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Do You Have Estrogen Excess?

Do You Have Estrogen Excess?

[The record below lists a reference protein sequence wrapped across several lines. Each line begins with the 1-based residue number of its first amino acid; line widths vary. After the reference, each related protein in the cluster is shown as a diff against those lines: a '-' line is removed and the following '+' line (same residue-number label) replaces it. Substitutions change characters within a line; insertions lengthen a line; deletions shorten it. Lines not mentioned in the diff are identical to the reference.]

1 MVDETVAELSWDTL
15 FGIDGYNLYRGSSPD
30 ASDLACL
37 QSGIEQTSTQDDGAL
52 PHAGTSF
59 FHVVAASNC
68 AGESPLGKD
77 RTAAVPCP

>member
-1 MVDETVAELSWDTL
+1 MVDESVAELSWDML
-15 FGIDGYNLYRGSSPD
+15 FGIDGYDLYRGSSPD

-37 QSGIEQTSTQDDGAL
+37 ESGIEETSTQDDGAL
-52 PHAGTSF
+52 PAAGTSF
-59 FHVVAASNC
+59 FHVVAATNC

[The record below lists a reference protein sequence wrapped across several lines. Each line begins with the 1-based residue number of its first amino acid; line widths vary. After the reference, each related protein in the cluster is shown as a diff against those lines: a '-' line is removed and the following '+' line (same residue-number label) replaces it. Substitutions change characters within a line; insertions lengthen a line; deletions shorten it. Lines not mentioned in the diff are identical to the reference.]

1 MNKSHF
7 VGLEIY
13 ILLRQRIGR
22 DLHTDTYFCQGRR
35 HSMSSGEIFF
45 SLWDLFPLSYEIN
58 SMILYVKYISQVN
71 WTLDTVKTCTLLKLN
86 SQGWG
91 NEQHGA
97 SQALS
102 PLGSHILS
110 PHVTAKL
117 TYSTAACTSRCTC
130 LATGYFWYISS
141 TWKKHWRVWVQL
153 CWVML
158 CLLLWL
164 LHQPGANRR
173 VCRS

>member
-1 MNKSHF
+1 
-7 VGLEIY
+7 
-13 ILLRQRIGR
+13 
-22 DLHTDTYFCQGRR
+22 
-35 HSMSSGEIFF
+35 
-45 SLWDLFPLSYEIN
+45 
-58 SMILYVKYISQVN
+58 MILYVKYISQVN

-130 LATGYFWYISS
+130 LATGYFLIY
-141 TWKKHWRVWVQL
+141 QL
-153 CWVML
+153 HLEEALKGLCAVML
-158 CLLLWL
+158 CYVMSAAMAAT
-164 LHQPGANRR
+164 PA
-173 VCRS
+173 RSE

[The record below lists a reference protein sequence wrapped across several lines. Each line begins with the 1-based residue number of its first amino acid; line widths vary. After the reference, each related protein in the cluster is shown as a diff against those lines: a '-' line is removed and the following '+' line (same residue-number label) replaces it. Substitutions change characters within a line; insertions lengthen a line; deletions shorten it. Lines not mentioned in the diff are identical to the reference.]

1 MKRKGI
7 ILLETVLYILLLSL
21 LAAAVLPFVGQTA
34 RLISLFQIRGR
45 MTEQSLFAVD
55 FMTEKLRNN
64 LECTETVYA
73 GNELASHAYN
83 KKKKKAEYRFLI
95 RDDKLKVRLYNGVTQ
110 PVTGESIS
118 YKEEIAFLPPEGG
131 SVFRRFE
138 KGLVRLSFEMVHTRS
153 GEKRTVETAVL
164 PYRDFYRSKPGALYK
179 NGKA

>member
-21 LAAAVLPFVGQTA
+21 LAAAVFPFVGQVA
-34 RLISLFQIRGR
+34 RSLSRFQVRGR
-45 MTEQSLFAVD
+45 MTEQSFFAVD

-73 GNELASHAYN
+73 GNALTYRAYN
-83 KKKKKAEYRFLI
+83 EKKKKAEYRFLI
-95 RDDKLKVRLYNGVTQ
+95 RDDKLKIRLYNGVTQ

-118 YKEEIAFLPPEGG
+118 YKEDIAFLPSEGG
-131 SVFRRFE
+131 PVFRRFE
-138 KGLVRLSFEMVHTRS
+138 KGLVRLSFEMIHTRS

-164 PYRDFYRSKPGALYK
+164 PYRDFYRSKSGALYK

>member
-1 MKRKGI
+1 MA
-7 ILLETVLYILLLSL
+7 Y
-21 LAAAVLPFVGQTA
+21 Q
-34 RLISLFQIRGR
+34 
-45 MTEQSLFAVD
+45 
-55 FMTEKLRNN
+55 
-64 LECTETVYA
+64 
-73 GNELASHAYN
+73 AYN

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Do you have estrogen excess? If you answered “yes” you’re not alone.  Over 50% of women 35 years and older have some level of hormonal imbalance often caused by excess estrogen.  Estrogen overload is behind many common health conditions that women experience. Unfortunately, many women often end up treating the symptoms without addressing the root cause.  I spoke at length about this very topic with Sherry Torkos, pharmacist and author of The Canadian Encyclopedia of Natural Medicine, who offered some valuable insights on role of hormones and in particular, estrogen. Hormones are the chemical messengers of the body’s endocrine system. They work together in harmony to regulate many body processes, from body temperature and blood pressure to governing sexual desire and fertility. For women, one of the key hormones to our physical and emotional well being is estrogen. Estrogen is not a single hormone but a group of hormones that are naturally produced primarily by the ovaries and to a lesser extent by the adrenal glands and in the fat cells. Even if you don’t take oral contraceptives or HRT (key contributors to estrogen overload) you are likely exposed to hormones in the form of xenoestrogens, which are estrogen-like compounds that are present in pesticides (which are sprayed onto fruits and vegetables), plastics, and many household cleaning products, and beauty products. These chemicals are structurally similar to estrogen, so they can bind to estrogen receptors in our body and mimic, block or interfere with our hormones leading to both physical and emotional symptoms, such asheavy periods, fibroids, ovarian cysts, infertility, insomnia, irritability, fatigue and other problems. Following are some lifestyle modifications that can help reduce your estrogen load. Eat organically produced food, as much as possible. Cruciferous vegetables (broccoli, kale, cabbage and cauliflower) contain compounds that aid in the removal of harmful estrogens. Choose hormone-free meat and wild fish (not farmed). Wash fresh produce under running water and wipe dry to help remove any surface pesticide residues. Never burn wood that has been treated or painted, since burning materials that contain PCBs can create dioxins and furans. Minimize your use of plastics and never microwave or put hot liquids in plastic products. Boost your intake of fibre which aids in the removal of toxins. Drink lots of purified water. Reduce your stress. Chronic stress can lead to adrenal exhaustion, which can impact hormonal balance. Regular exercise promotes good hormone balance. For birth control, use the rhythm method and/or condoms, which also protect against STDs. Birth Control Pills provide about four times higher estrogen levels than would naturally be produced by a woman’s body. Take care of your liver—it is your key detoxifying organ and is also responsible for producing cholesterol, which is the starting material for all sex hormones. Minimize alcohol use and taking drugs such as acetaminophen that is hard on the liver. Consider supplements that aid detoxification...